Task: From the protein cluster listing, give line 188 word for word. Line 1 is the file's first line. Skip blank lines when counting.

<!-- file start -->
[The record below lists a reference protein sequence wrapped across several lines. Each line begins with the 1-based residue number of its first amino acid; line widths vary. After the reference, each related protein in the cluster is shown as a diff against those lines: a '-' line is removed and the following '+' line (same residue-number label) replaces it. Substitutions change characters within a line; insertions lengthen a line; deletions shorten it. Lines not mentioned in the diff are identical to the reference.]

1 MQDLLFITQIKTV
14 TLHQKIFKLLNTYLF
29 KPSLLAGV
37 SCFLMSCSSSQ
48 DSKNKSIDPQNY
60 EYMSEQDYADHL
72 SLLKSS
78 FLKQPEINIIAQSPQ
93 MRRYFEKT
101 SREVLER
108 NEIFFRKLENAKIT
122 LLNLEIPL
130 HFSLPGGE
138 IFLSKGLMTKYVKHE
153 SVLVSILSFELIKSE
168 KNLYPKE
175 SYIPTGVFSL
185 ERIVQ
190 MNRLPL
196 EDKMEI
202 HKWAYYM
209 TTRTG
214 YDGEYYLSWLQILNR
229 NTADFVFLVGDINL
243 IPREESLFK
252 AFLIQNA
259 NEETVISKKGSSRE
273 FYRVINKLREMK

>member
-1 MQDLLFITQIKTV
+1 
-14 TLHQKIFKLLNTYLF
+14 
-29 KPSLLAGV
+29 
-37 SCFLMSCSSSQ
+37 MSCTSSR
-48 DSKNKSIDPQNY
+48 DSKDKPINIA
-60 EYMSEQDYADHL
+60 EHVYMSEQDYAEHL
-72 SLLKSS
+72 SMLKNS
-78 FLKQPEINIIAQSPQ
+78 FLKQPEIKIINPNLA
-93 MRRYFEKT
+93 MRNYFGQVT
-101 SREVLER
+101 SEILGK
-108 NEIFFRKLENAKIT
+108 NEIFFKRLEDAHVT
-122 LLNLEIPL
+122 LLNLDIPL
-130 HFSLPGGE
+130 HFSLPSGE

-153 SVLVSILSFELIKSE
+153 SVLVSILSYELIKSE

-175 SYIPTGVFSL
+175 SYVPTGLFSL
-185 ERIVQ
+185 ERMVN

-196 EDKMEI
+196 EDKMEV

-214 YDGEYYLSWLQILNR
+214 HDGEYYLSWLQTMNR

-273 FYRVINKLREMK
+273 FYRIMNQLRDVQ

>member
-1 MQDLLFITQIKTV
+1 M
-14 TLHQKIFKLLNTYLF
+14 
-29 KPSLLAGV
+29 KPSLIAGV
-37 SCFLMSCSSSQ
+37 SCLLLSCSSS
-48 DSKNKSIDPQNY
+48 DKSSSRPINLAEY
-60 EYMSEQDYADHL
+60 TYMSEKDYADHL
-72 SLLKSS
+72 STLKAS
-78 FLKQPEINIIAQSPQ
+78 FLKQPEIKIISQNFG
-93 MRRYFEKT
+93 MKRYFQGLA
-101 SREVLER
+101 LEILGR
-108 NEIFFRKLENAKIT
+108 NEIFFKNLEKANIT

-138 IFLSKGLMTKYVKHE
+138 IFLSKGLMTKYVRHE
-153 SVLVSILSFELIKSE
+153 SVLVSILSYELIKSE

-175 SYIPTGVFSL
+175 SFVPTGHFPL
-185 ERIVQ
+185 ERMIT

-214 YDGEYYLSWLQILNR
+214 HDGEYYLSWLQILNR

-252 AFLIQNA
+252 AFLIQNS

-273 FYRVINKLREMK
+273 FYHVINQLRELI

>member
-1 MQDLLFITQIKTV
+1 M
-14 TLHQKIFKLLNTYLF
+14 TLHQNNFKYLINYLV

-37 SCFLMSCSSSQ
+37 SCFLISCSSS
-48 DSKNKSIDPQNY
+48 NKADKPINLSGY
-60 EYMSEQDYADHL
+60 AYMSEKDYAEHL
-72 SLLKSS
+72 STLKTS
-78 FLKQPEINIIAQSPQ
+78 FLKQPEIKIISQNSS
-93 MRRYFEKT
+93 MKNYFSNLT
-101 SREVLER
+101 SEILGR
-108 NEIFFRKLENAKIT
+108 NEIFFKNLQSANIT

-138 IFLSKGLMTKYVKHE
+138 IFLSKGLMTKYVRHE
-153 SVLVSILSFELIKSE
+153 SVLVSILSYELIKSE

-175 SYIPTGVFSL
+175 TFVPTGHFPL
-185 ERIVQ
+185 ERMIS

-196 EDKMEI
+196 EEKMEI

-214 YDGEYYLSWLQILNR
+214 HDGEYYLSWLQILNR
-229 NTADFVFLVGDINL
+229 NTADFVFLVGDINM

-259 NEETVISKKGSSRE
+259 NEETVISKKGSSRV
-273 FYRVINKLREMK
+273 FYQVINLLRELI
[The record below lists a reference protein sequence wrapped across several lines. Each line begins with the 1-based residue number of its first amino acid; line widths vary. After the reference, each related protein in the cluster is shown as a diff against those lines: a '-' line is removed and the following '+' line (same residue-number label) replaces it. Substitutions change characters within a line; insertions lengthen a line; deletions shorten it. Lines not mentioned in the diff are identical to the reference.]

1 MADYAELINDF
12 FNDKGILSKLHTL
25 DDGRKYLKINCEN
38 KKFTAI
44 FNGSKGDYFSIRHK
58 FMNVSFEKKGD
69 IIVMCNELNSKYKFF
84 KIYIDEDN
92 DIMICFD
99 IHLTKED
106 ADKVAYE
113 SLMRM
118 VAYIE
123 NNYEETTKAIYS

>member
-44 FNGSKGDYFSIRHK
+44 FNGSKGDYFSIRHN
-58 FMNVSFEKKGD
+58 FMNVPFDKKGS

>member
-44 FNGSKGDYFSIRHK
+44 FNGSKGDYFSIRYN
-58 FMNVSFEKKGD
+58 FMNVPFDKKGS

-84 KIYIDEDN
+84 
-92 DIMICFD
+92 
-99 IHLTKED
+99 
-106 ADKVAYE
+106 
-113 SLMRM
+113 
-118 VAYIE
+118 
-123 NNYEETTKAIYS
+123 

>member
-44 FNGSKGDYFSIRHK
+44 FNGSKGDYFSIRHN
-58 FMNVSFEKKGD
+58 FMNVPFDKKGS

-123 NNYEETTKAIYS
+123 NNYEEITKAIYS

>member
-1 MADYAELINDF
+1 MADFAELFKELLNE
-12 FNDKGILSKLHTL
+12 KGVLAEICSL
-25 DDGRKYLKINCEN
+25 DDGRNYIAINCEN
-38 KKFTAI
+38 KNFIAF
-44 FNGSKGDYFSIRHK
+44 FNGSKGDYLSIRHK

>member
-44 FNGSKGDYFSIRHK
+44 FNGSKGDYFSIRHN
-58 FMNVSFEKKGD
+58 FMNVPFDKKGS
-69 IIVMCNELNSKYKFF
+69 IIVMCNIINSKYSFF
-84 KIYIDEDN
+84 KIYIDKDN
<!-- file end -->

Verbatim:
+58 FMNVPFDKKGS